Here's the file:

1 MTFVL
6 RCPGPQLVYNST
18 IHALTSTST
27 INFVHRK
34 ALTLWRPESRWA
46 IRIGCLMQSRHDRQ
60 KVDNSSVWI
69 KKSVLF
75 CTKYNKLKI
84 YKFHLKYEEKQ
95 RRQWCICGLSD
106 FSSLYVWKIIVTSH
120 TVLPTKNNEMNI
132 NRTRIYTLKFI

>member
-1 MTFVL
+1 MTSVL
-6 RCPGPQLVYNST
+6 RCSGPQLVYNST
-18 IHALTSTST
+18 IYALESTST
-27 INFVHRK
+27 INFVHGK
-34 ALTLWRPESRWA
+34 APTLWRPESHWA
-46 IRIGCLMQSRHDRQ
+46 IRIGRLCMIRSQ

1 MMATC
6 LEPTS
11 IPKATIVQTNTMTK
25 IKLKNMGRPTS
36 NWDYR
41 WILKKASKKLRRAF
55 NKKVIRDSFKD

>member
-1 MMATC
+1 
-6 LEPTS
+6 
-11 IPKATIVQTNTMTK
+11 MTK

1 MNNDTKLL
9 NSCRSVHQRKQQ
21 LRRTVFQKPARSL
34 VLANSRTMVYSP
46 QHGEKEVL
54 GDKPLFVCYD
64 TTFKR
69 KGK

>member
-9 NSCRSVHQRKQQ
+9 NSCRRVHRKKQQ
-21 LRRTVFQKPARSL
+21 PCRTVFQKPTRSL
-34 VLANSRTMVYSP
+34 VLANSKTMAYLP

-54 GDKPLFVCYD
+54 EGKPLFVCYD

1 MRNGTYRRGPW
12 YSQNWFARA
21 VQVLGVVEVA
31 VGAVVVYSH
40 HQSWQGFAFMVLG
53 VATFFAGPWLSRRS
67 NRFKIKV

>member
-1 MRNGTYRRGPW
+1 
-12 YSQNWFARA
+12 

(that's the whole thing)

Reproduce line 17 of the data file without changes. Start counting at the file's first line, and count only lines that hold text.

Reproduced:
+1 MTSVL